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Near-IR Light-Cleavable Antibody Conjugates and Conjugate Precursors

Summary
Researchers at the National Cancer Institute (NCI) developed novel groups of cyanine (Cy) based antibody-drug conjugate (ADC) chemical linkers that undergo photolytic cleavage upon irradiation with near-IR light. By using the fluorescent properties of the Cy linker to monitor localization of the ADC, and subsequent near-IR irradiation of cancerous tissue, drug release could be confined to the tumor microenvironment.
NIH Reference Number
E-245-2016
Product Type
Keywords
  • Chemical linkers
  • Fluorescent linker
  • Antibody-Drug Conjugate
  • ADC
  • Targeted drug release
  • Photodynamic Therapy
  • PDT
  • Targeted therapy
  • Personalized medicine
Collaboration Opportunity
This invention is available for licensing and co-development.
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Description of Technology

This invention describes a general way to trigger the release of a bioactive small molecule from a targeting antibody. The key “trigger” is a fluorescent linker that is chemically disassembled upon irradiation with light in the near-IR range (~800 nm).

This linker technology is a dramatic step forward for the field. The molecules can be tracked using conventional fluorescence imaging technology, and with the application of a higher light dose, drug-release can be initiated in a targeted manner. In current clinical practice, a bulk tumor is often removed through a guided surgical approach with the tumor margins cleared by targeted irradiation. This technology promises fewer side-effects and the potential to pre-empt resistance issues by achieving higher, otherwise unattainable, drug doses. Compared to existing photodynamic therapy approaches, this technology relies on the activity of highly potent drug molecules, leading to dramatically improved potency.

To date, the inventors have demonstrated the ability to synthesize and use antibody conjugates that release the bioactive molecule duocarmycin. These ADCs display potent and highly selective activity in cellular assays. In vivo imaging has proven the ability to track and subsequently release the compounds with external irradiation from a continuous wave laser source. Significant antitumor efficacy has been observed following a single dose. Future studies are aimed at optimizing the physical properties of the conjugates and detailed in vivo efficacy and toxicology studies.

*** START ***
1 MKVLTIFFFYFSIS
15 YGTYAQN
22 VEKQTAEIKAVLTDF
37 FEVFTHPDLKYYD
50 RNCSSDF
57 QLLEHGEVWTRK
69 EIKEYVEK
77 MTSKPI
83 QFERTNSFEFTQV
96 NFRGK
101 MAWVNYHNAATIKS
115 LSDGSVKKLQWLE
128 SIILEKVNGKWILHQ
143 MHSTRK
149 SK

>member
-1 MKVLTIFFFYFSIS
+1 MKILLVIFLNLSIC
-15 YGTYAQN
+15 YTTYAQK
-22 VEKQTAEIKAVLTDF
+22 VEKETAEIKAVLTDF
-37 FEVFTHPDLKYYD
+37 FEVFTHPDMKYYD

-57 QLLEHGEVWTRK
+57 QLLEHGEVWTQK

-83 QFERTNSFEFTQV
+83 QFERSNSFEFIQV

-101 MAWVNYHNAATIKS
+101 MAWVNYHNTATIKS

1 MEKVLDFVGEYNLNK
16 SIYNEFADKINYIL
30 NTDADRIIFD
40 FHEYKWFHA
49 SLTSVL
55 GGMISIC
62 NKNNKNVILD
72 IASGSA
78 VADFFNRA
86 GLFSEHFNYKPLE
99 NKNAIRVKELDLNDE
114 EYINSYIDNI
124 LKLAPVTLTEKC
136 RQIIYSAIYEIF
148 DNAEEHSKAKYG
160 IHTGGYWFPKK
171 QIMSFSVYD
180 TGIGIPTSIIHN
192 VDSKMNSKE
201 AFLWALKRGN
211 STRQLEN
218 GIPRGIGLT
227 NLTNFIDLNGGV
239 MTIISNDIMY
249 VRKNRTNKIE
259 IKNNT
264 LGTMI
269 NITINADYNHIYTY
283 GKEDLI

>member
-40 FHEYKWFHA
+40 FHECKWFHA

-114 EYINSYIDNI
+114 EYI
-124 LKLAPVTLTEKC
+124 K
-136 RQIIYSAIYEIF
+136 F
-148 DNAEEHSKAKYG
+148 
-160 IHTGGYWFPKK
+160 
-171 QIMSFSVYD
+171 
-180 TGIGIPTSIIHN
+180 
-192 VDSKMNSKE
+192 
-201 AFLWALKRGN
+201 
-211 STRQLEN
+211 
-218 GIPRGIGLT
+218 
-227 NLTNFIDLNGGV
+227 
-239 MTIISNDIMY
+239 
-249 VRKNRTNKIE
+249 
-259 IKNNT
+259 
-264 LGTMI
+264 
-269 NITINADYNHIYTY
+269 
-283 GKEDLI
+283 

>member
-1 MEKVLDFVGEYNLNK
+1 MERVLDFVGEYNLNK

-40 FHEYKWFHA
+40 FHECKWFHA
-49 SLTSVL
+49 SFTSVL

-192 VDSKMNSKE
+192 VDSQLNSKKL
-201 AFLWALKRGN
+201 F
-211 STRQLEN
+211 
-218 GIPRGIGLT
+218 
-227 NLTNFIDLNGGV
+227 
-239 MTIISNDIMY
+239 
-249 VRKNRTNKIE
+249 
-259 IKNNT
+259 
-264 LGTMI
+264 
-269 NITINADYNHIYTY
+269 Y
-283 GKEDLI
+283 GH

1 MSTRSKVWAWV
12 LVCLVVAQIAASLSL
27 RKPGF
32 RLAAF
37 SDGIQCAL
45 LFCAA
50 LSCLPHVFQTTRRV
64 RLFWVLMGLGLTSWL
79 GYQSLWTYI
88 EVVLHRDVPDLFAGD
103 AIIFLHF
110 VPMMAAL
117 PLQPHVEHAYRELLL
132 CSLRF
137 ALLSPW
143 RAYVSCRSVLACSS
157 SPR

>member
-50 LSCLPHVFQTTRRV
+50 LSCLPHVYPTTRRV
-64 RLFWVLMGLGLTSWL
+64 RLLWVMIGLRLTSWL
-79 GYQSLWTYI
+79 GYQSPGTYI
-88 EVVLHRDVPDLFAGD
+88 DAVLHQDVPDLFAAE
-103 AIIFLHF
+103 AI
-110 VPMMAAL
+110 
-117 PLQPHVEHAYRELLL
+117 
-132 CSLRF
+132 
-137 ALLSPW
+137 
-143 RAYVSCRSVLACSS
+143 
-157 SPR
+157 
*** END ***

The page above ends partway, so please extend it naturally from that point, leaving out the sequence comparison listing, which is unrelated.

Potential Commercial Applications
  • To deliver a potent ADC payload with otherwise unattainable control through local irradiation
  • Targeted cancer therapy
  • In a basic research context, could be used to test the effect of timing, dose, and location of in vivo activity of payloads
Competitive Advantages
  • These studies are the first to illustrate in vivo drug delivery using antibody and light-based targeting
  • Light in the near-IR range exhibits meaningful tissue penetration (up to several cms) and is non-toxic
  • Enhanced potency compared to existing photodynamic therapies (PDT) that rely on the use of ROS as the major mediator of biological function
  • In comparison to other ADCs, this approach should provide reduced off target release, while providing highly controlled delivery to irradiated areas of interest. These features should reduce toxicity, while providing improved efficacy for certain solid tumor applications (e.g. head and neck, bladder, and glioblastoma)
Inventor(s)

Martin J. Schnermann (NCI), Hisataka Kobayashi (NCI), Alexander Gorka (NCI), Roger R. Nani (NCI)

Development Stage
Publications

Nani RR, et al. In Vivo Activation of Duocarmycin-Antibody Conjugates by Near-Infrared Light. [PMID 28470051]

Nani RR, et al. Near-IR Light-Mediated Cleavage of Antibody-Drug Conjugates Using Cyanine Photocages. [PMID 26403799]

Gorka A, et al. A Near-IR Uncaging Strategy Based on Cyanine Photochemistry. [PMID 25211609]

Patent Status
  • U.S. Provisional: U.S. Provisional Patent Application Number 62/373,666, Filed 11 Aug 2017
  • U.S. Provisional: U.S. Provisional Patent Application Number
Related Technologies
  • E-204-2015
Therapeutic Area
Posted
Tuesday, October 3, 2017